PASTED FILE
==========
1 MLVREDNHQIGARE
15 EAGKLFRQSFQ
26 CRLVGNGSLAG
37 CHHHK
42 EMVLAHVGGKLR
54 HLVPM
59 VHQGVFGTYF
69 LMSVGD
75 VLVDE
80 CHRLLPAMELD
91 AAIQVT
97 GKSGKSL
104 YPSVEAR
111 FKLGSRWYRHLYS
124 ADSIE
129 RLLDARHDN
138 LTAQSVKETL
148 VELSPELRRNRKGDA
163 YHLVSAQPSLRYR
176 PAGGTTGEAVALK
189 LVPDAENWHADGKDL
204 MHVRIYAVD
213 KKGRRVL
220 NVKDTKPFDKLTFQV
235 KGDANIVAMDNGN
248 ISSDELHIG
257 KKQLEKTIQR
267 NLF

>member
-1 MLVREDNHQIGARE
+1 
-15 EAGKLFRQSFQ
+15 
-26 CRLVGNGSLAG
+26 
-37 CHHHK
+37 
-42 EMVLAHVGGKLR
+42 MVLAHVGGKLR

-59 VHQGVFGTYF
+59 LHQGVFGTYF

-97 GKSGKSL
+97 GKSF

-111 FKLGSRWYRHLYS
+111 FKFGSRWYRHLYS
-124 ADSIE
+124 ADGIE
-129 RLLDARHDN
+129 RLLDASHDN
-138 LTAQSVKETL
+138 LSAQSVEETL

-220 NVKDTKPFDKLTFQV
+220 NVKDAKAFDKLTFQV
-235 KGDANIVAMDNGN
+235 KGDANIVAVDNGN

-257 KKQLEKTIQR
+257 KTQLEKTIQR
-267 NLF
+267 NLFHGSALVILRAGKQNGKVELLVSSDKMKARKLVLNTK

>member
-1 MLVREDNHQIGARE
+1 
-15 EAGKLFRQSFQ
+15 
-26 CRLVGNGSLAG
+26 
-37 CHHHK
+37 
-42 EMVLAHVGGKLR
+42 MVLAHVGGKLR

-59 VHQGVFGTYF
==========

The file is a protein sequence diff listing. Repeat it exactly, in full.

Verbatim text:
1 MLVREDNHQIGARE
15 EAGKLFRQSFQ
26 CRLVGNGSLAG
37 CHHHK
42 EMVLAHVGGKLR
54 HLVPM
59 VHQGVFGTYF
69 LMSVGD
75 VLVDE
80 CHRLLPAMELD
91 AAIQVT
97 GKSGKSL
104 YPSVEAR
111 FKLGSRWYRHLYS
124 ADSIE
129 RLLDARHDN
138 LTAQSVKETL
148 VELSPELRRNRKGDA
163 YHLVSAQPSLRYR
176 PAGGTTGEAVALK
189 LVPDAENWHADGKDL
204 MHVRIYAVD
213 KKGRRVL
220 NVKDTKPFDKLTFQV
235 KGDANIVAMDNGN
248 ISSDELHIG
257 KKQLEKTIQR
267 NLF

>member
-1 MLVREDNHQIGARE
+1 
-15 EAGKLFRQSFQ
+15 
-26 CRLVGNGSLAG
+26 
-37 CHHHK
+37 
-42 EMVLAHVGGKLR
+42 MVLAHVGGKLR

-59 VHQGVFGTYF
+59 LHQGVFGTYF

-97 GKSGKSL
+97 GKSF

-111 FKLGSRWYRHLYS
+111 FKFGSRWYRHLYS
-124 ADSIE
+124 ADGIE
-129 RLLDARHDN
+129 RLLDASHDN
-138 LTAQSVKETL
+138 LSAQSVEETL

-220 NVKDTKPFDKLTFQV
+220 NVKDAKAFDKLTFQV
-235 KGDANIVAMDNGN
+235 KGDANIVAVDNGN

-257 KKQLEKTIQR
+257 KTQLEKTIQR
-267 NLF
+267 NLFHGSALVILRAGKQNGKVELLVSSDKMKARKLVLNTK

>member
-1 MLVREDNHQIGARE
+1 
-15 EAGKLFRQSFQ
+15 
-26 CRLVGNGSLAG
+26 
-37 CHHHK
+37 
-42 EMVLAHVGGKLR
+42 MVLAHVGGKLR

-59 VHQGVFGTYF